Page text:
PDA

View Full Version : Why not stand alones?


SFFWorld.com
Home - Discussion Forums - News - Reviews - Interviews

New reviews, interviews and news

New in the Discussion Forum


Pages : [1] 2

Shef
August 6th, 2002, 12:39 PM
Judging by the posts of near many of you, it seems that you all are writing series and not stand alones. Now I have absolutly nothing against trying to start a series but I have to ask. Is it really all that bright to start off with a series? From my perspective it is like this. With every page you write you grow and expand as an author. So if you were to write a six book series number six should be a vast improvement over the first; especially if you had only begun writing. So when it comes time to shop your books around, the first might be unpublishable tripe that no editor will buy, while the later books could not only the publishable, but a blockbuster. So now you have to spend all this time rewriting the first, second, and maybe even the third, or put your hard earned work in a draw to never again see the light of day.

When it comes to stand alones however, you have the opportunity to learn so much more. You still put a lot of world building into your work, and you can leave hooks for a possible expantion or even sequel. But if this is your first serious attempt, it might not be good enough to be published. So you move onto your next concept and gain more experience by crafting a new world, conflict, and characters. So not only will it be much less heart breaking to put aside a single novel rather than a multi-book series, you will also gain more experience from starting from scratch. Or you could try what I would consider one of the harder challenges. Make books that can stand alone and be part of a bigger story arc. It appear to be so difficult no one has tried it.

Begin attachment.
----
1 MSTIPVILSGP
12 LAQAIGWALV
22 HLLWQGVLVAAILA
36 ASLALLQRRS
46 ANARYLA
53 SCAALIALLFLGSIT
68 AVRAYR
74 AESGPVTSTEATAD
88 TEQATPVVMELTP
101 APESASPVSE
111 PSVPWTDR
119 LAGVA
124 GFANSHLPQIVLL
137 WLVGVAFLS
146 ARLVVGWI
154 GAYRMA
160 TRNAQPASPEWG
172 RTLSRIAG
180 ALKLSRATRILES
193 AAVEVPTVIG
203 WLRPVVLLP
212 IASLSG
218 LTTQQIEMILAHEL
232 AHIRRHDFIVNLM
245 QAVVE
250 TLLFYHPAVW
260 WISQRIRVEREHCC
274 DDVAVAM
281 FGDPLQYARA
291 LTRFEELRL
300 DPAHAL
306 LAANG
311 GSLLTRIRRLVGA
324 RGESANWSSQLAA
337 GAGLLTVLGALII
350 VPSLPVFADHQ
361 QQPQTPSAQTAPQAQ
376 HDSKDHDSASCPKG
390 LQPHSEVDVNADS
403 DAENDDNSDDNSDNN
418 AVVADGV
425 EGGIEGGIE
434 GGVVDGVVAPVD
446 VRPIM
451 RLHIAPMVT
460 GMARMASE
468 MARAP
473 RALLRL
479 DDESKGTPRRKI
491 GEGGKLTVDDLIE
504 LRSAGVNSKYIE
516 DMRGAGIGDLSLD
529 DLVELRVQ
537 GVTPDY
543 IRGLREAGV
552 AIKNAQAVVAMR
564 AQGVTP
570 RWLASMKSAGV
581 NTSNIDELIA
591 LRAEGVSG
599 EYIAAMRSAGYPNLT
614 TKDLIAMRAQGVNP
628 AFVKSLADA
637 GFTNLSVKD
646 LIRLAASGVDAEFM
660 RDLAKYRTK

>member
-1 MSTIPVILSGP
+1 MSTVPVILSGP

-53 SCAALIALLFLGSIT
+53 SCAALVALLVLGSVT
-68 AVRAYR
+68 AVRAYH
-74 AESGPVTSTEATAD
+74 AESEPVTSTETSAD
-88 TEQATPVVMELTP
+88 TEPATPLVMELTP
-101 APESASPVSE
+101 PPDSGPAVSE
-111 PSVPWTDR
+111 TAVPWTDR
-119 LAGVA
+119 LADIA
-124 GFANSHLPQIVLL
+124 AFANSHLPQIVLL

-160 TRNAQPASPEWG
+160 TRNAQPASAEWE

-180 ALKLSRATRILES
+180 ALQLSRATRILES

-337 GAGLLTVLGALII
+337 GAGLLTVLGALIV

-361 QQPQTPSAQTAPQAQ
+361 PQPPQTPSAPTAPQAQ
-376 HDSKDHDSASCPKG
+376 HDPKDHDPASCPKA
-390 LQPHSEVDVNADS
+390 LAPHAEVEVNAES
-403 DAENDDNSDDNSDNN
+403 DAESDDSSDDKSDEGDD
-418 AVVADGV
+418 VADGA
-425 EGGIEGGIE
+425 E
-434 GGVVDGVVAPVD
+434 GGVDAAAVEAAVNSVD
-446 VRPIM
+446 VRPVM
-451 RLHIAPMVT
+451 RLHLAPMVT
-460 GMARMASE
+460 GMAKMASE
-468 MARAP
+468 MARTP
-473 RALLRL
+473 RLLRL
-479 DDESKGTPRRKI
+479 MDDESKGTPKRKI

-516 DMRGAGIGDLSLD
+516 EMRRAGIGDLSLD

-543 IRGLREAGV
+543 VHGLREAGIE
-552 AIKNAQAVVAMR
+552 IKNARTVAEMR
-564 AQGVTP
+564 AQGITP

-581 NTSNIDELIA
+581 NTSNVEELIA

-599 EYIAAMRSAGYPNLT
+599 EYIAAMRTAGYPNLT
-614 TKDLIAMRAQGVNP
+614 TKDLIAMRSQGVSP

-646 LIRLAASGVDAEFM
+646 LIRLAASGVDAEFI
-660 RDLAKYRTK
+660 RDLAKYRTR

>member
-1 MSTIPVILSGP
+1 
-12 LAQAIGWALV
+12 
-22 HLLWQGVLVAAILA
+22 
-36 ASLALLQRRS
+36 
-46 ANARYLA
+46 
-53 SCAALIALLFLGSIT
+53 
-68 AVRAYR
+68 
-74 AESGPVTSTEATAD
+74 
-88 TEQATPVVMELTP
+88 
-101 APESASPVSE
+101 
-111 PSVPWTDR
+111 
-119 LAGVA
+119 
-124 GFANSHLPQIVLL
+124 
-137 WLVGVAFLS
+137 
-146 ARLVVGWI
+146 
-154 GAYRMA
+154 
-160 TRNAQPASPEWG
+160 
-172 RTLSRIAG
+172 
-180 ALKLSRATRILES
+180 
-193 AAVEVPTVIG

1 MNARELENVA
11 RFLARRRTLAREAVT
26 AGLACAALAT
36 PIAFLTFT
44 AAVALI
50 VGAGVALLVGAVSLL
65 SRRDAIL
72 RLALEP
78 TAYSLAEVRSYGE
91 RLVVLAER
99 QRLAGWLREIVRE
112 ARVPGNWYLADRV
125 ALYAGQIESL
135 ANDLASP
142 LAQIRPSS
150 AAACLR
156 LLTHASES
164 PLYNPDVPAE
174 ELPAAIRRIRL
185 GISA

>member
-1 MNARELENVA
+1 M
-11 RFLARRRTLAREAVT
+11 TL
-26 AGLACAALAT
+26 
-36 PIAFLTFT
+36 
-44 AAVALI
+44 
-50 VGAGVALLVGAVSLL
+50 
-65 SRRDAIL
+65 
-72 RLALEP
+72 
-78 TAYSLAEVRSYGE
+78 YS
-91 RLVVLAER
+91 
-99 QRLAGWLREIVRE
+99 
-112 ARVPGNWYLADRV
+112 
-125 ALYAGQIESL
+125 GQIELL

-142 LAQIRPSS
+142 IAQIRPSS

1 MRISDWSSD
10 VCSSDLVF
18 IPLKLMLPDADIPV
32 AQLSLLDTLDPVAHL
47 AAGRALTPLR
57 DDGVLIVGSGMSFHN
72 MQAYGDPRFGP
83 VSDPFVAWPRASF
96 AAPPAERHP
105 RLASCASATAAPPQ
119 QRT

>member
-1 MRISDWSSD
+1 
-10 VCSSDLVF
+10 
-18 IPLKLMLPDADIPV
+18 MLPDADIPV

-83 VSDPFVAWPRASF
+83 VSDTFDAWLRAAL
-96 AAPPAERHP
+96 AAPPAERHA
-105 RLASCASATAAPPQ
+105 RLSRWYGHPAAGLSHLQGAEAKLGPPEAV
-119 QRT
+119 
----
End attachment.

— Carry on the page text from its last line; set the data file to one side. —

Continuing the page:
Now you can also take the best of both realms I suppose. You could create the first of a series and shop it around. But more likely than not, they will want to make sure a newcomer will not just take the first and quit, they will want to see at least three chapters of the second book. I do not have any experience to back this up, but I have read a lot about the subject of publishing. Yes I know that isn't the same as taking it first hand. I have not even writen a novel. I did do all of the outlining, worldbuilding, and even a couple of rough chapters for one only to find out that I am not the writer I want to be to express my idea; yet. So in the meantime I am gaining experience by writing a pseudo serial novel. It is a collection of short stories that can stand alone, or be woven together into a larger story. Very similar to my third idea. Only much smaller and easier to accomplish. These are my arguments, but my question still stand. Why would you want to write a series without even knowing if the beginning novels aer publishable? Thank you in advance, and I apologize for the rant. :)

choppy
August 6th, 2002, 01:12 PM
I've read a similar piece of advice that refers to series writing as "sequelitis." I think the reason a lot of writers adopt this style is simply because it is easy to attack ourselves to the worlds and characters we have created - when a story is finished sometimes we experience a lingering urge to revisit that place which is so dear to us.

Another reason comes from the writer's database of ideas. In the fanstasy and SF genres especially, writers put a great deal of effort into building worlds. To start on a differet project - a writer often has to create something entirely new - new characters, new customs, new politics - everything. In a sequel - all of this is established. A new story can be churned out with limited research and brainstorming.